Lydia is a former student of the JFCS Holocaust Center and participated in both of our programs for high school students, The Next Chapter and the Manovill Holocaust History Fellowship. Armed with knowledge and skills that she learned while studying with the JFCS Holocaust Center, she has spent the last year developing her own curriculum to be used in high schools. We are thrilled to see her continue the work of Holocaust and genocide education in her school and beyond!
After participating in both the Next Chapter program and Manovill Fellowship, I wanted to continue studying and researching the Holocaust as well as patterns of genocide and mass violence, but was initially unsure of how to go about doing so. At the beginning of my junior year, I had the opportunity to select my humanities elective and hoped to take a class that would allow me to continue the work I had done with the JFCS throughout the past two years. To my disappointment, no such course existed, so I decided to take it upon myself to fill the void. Not only did I wish to continue my own study of genocide, but I also felt that historical events such as the Holocaust should be thoroughly discussed and examined at the high school level. With the help of the history department and a faculty advisor, I created an independent study in which I would create a curriculum to either eventually teach as a seminar or, at the very least, leave behind for a teacher to integrate into their own classes, examining the Holocaust and by extension exposing my peers to patterns of genocide.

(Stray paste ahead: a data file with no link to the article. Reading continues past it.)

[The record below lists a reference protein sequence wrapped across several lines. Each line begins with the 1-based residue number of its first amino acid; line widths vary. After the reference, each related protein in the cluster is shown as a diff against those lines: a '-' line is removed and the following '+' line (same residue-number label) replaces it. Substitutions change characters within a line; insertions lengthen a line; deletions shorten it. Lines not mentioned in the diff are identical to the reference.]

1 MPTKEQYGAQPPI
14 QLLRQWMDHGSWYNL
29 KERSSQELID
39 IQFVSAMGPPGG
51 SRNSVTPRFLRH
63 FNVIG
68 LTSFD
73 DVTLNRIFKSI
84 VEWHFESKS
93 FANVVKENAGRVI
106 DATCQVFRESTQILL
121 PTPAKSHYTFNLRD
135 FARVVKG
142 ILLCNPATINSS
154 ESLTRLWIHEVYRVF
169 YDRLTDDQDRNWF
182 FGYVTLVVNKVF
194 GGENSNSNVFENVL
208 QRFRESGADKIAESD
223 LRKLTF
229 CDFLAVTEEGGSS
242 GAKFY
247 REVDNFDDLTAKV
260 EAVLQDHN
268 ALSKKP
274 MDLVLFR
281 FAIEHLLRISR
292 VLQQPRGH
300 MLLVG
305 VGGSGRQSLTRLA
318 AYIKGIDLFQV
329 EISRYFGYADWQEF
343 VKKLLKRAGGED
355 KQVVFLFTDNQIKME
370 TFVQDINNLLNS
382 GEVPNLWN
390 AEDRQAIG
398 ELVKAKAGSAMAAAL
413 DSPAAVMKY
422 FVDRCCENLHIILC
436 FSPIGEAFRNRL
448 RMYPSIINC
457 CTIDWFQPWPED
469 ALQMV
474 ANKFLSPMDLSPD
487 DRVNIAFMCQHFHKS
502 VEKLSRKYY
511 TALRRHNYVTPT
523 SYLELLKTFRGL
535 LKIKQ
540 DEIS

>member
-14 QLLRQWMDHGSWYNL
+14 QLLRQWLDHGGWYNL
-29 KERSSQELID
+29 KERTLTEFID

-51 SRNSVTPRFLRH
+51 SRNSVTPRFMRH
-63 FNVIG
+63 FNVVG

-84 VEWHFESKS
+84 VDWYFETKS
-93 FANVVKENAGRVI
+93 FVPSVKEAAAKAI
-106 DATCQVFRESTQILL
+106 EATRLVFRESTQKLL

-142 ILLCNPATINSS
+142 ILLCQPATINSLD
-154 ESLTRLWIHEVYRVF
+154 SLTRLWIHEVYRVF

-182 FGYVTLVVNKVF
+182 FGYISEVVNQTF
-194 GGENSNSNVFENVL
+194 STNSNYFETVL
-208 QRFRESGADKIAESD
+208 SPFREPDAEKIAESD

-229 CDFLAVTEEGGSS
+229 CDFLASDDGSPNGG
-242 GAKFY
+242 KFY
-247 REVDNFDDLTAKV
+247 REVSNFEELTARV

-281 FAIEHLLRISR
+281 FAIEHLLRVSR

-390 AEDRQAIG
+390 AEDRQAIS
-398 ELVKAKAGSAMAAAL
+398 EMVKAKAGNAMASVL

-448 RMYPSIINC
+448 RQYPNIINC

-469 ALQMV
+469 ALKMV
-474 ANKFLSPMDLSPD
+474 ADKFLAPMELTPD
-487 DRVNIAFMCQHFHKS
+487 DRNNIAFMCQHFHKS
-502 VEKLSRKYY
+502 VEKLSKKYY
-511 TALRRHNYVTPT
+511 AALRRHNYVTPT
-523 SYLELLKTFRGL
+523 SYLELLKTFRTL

Throughout my junior year, I crafted a virtual, interactive timeline that chronicled a wide range of events leading up to, during, and after the Holocaust. Throughout my independent study, I was challenged to craft a visual representation of the Holocaust that was both accessible and comprehensible to my audience while also remaining illustrative of the immense complexity and extremity of the Holocaust. To achieve this, I first categorized each event under a color-coded tag that described a broader theme of genocide and mass violence, such as “Identifying Outsiders” or “The Power of Propaganda and Mass Media.” This not only allowed my to impose some structure and visual organization on the mass of events illustrated on my timeline, but I also hoped that in doing so I would encourage my audience to start thinking about how events throughout the Holocaust relate to other genocides and even to current political and social events. Nearly every event featured on the timeline can be explored further by accessing the media and written descriptions linked to each entry. I wished to give people the opportunity to explore each event in-depth, but organize and present such information in a way that was not overwhelming. Going forward, I would like to find a way to use my timeline in a seminar in which my pupils and I examine written works about the Holocaust and use the timeline as a tool for providing context for the themes, instances, and figures we come across, or to help a teacher integrate the timeline into a pre-existing course. My hope is that what I have created is ultimately used to further Holocaust education and awareness and help spark conversation about aspects of history that are often not given the attention I feel they deserve.